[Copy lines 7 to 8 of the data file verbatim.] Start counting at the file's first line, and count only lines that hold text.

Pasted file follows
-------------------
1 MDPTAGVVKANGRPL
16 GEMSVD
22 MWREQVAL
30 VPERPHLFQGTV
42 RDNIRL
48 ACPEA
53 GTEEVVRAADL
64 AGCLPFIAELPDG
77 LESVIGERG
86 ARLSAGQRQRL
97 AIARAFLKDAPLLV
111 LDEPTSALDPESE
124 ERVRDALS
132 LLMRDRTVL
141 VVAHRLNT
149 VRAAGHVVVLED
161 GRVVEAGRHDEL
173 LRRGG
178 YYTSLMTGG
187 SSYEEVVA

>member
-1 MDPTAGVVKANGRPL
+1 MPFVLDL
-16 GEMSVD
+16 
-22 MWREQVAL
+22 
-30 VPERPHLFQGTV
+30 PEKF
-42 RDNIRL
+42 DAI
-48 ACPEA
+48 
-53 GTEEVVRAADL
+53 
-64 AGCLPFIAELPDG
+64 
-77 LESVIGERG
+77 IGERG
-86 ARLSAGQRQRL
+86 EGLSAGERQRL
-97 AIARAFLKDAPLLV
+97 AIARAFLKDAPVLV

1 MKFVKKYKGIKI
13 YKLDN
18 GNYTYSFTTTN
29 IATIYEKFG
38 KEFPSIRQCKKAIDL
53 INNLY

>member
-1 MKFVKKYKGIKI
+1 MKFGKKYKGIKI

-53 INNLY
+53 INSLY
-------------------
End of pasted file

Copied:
53 GTEEVVRAADL
64 AGCLPFIAELPDG